I would like to add my voice to this discussion as it comes to closure.
Indigenous knowledge systems in the aspect of food need to be preserved continously for future generations to tap into them. We also have migrations or change of context due to employment, or cultural tourists who would be interested in sampling traditional foods of different communities. This may lead to economic gains for the indigenous host and enables social integration and allows learning, fantasy and discovery and eventual acculturation of individuals or groups. This process of cross cultural adoption enables people to perceive, figure out the relative advantage of the food, compare the food they are experiencing with their own existing belief and value systems through various stages such as observations over time in the process of acculturation so as to reduce ethnic discrimination, figure out the complexity involved in the preparation, the symbolic and cultural perspective of the different foods and the enjoyment of the culture together with the other codes and cluster of attributes that go with the context within which indigenous foods are experienced and enjoyed through the subject-object interaction.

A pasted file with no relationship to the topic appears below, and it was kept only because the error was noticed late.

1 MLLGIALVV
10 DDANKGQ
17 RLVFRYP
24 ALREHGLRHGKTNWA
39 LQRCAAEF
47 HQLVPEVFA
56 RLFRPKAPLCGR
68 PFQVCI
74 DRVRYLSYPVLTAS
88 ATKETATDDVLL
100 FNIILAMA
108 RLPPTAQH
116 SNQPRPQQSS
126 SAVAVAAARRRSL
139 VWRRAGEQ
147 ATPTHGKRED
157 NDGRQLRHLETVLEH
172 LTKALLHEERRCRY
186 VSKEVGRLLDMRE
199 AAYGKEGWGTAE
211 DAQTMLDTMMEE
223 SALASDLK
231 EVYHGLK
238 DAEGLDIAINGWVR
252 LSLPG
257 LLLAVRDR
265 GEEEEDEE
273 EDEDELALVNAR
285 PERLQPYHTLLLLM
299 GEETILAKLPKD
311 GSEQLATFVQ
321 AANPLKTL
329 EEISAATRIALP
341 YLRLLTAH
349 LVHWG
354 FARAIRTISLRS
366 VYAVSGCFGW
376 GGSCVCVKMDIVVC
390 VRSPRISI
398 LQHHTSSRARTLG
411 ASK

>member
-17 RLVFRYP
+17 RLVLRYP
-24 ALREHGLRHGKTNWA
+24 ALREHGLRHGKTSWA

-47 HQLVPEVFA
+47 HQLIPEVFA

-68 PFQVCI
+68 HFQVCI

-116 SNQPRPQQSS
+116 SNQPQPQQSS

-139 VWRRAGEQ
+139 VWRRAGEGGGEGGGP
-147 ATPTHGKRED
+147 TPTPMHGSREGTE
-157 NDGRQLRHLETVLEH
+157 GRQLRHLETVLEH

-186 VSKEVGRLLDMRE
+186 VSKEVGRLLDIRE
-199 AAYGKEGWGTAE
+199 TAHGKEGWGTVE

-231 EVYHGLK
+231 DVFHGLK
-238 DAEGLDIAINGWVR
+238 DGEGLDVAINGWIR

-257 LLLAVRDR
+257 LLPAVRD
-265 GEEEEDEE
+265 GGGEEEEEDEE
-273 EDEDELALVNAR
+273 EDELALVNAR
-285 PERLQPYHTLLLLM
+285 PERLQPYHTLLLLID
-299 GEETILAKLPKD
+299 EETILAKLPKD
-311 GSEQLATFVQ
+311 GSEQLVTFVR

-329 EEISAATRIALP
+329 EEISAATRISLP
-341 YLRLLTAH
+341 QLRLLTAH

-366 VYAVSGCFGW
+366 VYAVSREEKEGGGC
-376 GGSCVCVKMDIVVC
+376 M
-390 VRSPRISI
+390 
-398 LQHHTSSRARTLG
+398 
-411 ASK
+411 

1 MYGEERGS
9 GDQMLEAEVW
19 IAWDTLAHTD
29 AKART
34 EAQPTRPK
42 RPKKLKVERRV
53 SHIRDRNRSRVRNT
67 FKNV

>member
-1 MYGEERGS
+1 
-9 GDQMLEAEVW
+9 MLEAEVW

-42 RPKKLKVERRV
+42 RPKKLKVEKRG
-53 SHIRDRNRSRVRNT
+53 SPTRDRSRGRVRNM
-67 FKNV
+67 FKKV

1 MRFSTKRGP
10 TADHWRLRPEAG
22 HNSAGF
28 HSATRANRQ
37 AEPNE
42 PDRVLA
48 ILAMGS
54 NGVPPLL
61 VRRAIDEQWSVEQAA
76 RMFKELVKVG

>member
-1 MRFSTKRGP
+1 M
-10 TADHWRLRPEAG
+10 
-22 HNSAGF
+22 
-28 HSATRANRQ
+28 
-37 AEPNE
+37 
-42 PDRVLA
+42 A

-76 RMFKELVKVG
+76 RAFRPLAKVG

Links and resources:
Indigenous Peoples’ food systems: the many dimensions of culture, diversity and environment for nutrition and health
Comparative Assessment of Indigenous Methods of Sweet Potato Preservation among Smallholder FArmers: Case of Grass, Ash and Soil based Apporoaches in Zimbabwe
FSN Forum discussion: Looking back to effective rural practices ... Did we miss something?
The FSN Forum is supported by the project Coherent food security responses: incorporating right to food into global and regional food security initiatives.